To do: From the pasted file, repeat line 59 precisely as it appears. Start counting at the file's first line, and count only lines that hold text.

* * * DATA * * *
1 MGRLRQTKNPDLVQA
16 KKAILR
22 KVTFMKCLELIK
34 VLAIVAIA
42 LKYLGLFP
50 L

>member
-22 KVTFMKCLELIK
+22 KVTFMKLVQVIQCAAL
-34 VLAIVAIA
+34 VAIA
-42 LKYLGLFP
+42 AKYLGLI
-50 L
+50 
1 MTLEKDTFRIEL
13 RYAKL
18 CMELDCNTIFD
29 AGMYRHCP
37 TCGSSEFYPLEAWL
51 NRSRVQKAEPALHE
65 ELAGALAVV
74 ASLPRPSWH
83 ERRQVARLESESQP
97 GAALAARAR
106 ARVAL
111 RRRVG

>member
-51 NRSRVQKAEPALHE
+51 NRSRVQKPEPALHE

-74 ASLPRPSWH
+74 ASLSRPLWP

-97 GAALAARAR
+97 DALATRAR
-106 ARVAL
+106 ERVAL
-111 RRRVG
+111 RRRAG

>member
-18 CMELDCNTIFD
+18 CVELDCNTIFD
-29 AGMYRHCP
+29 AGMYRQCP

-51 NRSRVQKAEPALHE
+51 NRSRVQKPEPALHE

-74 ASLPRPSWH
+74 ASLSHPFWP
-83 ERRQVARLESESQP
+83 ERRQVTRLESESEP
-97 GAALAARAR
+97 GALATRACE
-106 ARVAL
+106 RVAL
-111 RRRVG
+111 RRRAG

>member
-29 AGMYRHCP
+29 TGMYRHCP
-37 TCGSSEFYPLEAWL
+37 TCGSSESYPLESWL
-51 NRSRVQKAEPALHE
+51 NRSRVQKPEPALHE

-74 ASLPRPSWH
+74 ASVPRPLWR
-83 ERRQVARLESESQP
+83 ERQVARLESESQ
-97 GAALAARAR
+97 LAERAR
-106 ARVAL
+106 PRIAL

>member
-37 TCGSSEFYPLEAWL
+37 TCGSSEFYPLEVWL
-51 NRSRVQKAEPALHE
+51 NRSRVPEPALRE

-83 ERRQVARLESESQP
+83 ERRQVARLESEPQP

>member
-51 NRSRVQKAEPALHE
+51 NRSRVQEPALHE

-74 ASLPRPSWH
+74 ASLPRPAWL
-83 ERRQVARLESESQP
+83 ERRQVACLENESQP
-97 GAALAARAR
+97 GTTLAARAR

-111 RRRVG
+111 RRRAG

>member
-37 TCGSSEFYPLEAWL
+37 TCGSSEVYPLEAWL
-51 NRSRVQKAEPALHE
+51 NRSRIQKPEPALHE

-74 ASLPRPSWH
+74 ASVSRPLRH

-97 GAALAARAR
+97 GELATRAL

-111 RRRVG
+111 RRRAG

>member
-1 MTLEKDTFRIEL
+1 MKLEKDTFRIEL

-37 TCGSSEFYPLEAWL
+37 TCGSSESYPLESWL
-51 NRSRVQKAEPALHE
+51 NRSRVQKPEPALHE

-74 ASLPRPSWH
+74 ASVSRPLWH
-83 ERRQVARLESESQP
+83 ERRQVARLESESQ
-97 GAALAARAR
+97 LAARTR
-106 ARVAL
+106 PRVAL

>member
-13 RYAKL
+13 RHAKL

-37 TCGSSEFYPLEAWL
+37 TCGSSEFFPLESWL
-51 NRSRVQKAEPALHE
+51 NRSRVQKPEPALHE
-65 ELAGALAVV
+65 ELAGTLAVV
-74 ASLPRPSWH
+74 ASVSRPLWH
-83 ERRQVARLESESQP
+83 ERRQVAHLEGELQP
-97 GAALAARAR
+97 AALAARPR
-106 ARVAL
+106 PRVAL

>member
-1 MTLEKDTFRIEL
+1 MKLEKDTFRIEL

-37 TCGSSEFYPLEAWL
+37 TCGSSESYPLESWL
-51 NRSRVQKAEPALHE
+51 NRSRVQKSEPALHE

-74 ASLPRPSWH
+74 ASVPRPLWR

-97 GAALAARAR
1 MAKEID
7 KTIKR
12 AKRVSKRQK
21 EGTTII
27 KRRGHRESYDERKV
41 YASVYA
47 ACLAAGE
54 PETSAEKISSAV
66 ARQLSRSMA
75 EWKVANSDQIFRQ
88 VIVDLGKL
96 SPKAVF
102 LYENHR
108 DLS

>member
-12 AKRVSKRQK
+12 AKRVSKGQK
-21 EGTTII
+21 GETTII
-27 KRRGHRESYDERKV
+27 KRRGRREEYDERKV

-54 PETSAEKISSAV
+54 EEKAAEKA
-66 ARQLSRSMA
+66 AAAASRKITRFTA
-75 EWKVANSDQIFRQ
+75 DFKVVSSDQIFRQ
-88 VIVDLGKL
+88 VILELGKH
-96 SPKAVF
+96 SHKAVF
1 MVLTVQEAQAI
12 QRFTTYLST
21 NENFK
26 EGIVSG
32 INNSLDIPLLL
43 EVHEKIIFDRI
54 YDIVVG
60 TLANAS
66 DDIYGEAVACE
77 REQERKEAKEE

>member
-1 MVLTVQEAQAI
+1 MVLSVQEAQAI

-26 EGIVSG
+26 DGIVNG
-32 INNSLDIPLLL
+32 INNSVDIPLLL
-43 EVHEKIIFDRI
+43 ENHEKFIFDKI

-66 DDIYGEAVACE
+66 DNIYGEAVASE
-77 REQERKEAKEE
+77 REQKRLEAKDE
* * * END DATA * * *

-37 TCGSSEFYPLEAWL